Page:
Tomato Frog Research
To study the distribution and life history of tomato frogs in Madagascar
Madagascar is known for the increasing deforestation rate, with slash and burn cultivation. Since a great part of the more than 220 Malagasy amphibian species is closely tied to the rainforest belt, one has to expect that the destruction of the rainforest will be accompanied by the extinction of many species. Beside the emblematic lemurs, the frogs of Madagascar have indeed the potential of becoming a real tool for wildlife conservation. This was highlighted during the recent Amphibian Conservation Action Plan held in Washington in September 2005. Furthermore, some species are actively traded for the pet market. This applies a.o. to the tomato frog, Dyscophus antongili, which, according to current knowledge, occurs only in a limited area of NE Madagascar, around Maroantsetra. Some time ago a project entitled "Threatened amphibians of Madagascar" was started, aiming at collecting basic life history data on the rarest frog species, especially those that are traded. The project includes research on:
- the distribution of critically endangered, endangered, and data deficient species,
- the effectiveness of the existing protected area network to assure the survival of the most iconic species,
- the possibility to increase awareness of the local people,
- the possibility to assure captive breeding programs if so required.
This project mainly focusses on the tomato frogs Dyscophus antongili and D. guineti. Although currently classified as "near threatened" (and therefore apparently not so immediately in danger), D. antongili is the only species included in CITES Appendix I, since it was traded in the past. Since 1988, this inclusion has prevented further trade, but also has given the "feeling" that D. antongili did not suffer any problem in terms of conservation and habitat requirement. This is indeed not true, since virtually only little study was conducted on the ecology and distribution of this species, and it seems that in some places the habitat has been severely degraded and the species is suffering from this. Furthermore, the much similar D. guineti, which is known from mid-altitude sites along the east coast, has been conversely subject to collecting. In fact, as a consequence of the inclusion of D. antongili in CITES Appendix I, the pet trade concentrated on the much similar and equally attractive D. guineti which benefits from no legal protection. The impact of the trade on this species is completely unknown, and also the extent of trade is not yet surveyed.
Previous research projects already contributed to clarifying some taxonomic aspects and support the specific distinctness between D. antongili and D. guineti, but yet much remains to be done.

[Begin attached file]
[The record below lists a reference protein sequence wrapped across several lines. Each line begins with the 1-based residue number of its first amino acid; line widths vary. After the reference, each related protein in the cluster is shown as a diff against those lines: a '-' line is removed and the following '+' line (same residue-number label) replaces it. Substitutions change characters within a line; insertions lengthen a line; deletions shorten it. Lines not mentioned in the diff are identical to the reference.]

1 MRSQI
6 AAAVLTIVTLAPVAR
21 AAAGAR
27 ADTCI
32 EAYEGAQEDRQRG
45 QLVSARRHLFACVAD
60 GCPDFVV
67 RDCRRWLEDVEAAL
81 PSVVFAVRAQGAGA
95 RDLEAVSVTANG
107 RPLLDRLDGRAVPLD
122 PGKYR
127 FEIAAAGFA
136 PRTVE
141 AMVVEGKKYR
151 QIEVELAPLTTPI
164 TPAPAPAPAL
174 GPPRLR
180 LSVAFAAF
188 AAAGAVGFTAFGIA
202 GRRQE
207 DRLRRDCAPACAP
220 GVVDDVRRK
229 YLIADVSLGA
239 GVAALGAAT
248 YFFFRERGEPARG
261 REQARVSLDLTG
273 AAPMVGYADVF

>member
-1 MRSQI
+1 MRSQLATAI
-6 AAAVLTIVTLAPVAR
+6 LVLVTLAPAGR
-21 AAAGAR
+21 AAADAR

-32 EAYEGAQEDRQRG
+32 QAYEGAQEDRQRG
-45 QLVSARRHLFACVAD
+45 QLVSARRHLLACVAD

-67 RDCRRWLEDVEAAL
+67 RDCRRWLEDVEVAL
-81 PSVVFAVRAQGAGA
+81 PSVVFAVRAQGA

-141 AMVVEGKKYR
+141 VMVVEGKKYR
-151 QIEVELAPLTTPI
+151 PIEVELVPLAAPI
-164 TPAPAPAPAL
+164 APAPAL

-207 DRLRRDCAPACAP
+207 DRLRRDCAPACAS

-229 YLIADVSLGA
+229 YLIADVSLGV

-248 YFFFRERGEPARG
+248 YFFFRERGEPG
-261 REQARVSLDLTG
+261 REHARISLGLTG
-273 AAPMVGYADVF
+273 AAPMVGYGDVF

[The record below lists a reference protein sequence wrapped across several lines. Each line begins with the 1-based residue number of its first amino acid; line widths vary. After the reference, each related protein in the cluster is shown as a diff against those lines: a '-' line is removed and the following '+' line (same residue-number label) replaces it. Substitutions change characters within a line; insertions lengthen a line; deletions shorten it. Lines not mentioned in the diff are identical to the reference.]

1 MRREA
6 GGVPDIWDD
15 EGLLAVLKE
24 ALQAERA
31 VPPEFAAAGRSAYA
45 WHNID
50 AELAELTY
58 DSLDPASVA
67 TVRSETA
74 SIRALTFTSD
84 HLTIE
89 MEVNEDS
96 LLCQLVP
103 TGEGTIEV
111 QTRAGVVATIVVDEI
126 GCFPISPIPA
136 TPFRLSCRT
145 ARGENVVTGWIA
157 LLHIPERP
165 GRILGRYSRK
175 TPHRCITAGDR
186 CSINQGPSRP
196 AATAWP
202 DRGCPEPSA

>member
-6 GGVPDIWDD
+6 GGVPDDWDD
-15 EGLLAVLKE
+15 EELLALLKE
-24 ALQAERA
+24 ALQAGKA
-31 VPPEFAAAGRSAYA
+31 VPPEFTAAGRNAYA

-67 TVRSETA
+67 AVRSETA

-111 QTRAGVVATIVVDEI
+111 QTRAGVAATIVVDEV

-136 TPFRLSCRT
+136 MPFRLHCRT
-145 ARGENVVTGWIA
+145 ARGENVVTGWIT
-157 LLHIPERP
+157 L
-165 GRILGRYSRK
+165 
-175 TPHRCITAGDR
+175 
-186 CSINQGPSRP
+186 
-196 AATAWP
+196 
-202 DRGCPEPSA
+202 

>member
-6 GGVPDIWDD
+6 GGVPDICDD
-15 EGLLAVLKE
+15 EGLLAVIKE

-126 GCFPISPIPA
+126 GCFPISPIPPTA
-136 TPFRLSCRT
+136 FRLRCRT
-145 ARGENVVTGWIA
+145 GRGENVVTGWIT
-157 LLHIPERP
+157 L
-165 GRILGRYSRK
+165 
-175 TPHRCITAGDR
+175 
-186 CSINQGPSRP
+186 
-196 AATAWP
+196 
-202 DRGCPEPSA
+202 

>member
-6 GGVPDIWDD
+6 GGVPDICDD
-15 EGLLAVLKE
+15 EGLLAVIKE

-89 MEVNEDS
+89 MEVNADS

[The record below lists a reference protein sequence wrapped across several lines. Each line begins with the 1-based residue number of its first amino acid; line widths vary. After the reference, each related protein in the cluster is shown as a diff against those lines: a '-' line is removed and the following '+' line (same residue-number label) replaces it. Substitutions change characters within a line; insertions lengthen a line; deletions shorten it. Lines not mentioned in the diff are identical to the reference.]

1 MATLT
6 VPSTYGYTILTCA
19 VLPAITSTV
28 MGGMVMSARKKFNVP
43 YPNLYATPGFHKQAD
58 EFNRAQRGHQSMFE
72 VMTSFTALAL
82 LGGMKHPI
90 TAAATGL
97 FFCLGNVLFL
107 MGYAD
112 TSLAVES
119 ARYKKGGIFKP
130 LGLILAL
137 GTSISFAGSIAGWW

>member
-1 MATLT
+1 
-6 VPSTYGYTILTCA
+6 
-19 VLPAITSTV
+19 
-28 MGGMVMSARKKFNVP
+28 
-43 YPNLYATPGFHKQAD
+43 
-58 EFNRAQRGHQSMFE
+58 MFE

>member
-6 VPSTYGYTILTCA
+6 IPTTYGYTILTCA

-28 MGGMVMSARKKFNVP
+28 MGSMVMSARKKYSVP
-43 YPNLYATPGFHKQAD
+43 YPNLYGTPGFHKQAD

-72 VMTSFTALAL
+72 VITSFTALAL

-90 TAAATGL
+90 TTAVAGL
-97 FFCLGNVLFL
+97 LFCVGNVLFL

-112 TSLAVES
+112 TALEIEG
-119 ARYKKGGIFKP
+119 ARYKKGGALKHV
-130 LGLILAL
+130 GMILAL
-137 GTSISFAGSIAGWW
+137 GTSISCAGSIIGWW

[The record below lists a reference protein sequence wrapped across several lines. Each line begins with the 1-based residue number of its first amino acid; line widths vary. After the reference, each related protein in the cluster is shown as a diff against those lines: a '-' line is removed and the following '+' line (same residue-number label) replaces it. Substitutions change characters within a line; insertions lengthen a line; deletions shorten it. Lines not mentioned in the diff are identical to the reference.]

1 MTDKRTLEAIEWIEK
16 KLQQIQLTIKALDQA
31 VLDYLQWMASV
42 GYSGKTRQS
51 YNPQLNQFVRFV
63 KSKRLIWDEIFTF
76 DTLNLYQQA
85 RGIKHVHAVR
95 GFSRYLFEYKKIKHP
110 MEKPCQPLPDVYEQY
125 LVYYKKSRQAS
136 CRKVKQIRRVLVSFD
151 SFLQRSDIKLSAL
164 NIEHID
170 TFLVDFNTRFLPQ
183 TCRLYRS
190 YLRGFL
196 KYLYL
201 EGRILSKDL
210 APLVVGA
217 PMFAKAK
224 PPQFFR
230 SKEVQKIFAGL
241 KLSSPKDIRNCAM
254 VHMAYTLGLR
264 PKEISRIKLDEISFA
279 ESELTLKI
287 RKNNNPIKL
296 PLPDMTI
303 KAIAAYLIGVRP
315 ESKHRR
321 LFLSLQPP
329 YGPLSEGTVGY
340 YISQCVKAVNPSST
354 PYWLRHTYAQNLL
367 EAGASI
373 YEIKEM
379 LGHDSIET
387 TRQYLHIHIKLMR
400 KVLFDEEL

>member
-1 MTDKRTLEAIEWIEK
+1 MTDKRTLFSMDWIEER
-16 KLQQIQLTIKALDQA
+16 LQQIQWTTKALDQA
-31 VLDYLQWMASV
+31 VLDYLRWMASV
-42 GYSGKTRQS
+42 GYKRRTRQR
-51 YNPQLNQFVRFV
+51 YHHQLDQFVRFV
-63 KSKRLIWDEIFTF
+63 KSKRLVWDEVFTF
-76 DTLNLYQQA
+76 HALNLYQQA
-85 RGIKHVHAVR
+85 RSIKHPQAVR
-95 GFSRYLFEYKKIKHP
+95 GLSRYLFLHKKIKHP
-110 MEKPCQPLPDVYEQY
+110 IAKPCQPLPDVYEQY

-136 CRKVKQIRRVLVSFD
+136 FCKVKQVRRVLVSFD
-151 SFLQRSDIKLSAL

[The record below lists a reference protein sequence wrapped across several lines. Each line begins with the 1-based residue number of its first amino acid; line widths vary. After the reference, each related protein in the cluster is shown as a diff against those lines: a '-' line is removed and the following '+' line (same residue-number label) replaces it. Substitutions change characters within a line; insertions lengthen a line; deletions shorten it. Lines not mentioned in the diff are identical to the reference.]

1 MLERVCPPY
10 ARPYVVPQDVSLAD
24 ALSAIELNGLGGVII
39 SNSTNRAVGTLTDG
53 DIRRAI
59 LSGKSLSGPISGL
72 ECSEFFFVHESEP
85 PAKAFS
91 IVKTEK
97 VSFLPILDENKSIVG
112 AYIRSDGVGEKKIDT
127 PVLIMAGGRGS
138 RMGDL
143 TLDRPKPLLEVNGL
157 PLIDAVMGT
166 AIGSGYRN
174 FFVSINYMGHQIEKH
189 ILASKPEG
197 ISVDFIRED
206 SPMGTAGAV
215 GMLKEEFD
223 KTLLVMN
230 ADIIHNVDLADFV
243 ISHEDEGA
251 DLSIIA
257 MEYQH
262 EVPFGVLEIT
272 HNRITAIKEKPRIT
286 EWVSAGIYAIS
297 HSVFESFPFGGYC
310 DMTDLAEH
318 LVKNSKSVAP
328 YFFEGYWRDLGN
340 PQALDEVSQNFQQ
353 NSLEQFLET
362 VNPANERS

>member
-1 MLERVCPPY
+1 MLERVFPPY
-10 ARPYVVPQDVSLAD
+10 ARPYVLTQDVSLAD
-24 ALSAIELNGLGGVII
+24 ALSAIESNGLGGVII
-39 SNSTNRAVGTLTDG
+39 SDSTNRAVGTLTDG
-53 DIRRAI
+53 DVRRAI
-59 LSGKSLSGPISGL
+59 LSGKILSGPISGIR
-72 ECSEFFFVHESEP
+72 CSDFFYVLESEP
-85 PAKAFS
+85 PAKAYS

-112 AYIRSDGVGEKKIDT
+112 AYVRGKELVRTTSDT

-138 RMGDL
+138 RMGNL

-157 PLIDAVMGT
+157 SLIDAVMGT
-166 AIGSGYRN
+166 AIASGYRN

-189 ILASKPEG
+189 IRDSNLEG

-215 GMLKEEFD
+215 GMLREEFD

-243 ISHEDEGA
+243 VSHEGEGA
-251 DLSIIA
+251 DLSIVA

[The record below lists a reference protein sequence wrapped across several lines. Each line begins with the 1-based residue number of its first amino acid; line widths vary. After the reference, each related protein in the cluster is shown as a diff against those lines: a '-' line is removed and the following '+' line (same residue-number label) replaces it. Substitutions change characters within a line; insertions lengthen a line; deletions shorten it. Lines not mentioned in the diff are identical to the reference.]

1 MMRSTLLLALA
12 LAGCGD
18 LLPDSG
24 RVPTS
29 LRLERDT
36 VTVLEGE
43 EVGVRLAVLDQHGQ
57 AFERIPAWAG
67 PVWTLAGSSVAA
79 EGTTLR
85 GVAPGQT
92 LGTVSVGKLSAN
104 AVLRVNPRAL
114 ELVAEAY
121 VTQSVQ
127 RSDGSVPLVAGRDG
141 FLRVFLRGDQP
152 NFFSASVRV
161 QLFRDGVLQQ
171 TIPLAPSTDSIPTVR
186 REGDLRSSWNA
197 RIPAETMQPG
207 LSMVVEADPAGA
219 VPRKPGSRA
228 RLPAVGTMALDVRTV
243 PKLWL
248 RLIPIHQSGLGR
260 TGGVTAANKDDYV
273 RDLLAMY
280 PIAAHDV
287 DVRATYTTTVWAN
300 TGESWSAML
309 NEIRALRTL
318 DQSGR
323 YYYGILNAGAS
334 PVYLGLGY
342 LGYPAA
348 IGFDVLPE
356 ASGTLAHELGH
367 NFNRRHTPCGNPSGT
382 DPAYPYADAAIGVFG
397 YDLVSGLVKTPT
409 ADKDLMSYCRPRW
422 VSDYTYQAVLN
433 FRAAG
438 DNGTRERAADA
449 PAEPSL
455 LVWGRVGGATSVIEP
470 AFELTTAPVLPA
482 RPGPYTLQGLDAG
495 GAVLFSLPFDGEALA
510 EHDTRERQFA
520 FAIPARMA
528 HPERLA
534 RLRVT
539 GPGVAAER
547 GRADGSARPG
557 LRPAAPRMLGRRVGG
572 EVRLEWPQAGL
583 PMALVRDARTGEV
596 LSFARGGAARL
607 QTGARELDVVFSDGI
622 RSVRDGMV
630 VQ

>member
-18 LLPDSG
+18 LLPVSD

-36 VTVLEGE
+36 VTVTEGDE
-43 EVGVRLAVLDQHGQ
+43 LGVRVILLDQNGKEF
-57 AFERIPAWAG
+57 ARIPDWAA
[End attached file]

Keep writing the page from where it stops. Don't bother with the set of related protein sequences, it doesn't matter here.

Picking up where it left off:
The project has the following aims:
- To get a more complete drawing on the distribution and abundance of D. antongili and D. guineti by verifying the historical sites reported in literature or in museum collections.
- To collect basic data of life history of both the species, such as sex ratio, body size, number of eggs laid per female, age structure and bioacoustics, mating behaviour, and using them to define conservation strategies.
- To collect data on the species’ trade, and to understand whether the captive breeding of D. guineti could be economically sustainable in terms of pet-trade.
- To develop a model to understand whether such populations are in balance with the habitat, and whether they could support population bottlenecks due to habitat degradation and/or collecting for trade purpose.
- To clarify whether D. antongili and D. guineti have a different ecology and distribution.
- To use D. antongili and D. guineti as flagship species for the conservation of the amphibians of Madagascar.
- To develop local awareness, in particular with the implementation of in situ capacity building with the local stakeholders.
- To develop local capacity in carrying out study projects on the endangered amphibian fauna, through the realisation of independent study sessions.
- To provide training in herpetological fieldwork methods to Malagasy counterparts.
The project will be one of the step stones in the increase of knowledge on amphibian conservation in Madagascar, and will assure a major visibility of the action plan using the tomato frogs as charismatic flagship species for the amphibian conservation.
WAZA Conservation Project 06001 is operated by the Museo Regionale di Scienze Naturali, Torino (Italy), and Gondwana Conservation reserach, Cologne (Germany), supported by the following zoos: Zurich Zoo, St. Louis Zoo,Acquario di Genova, and The Living Rainforest.
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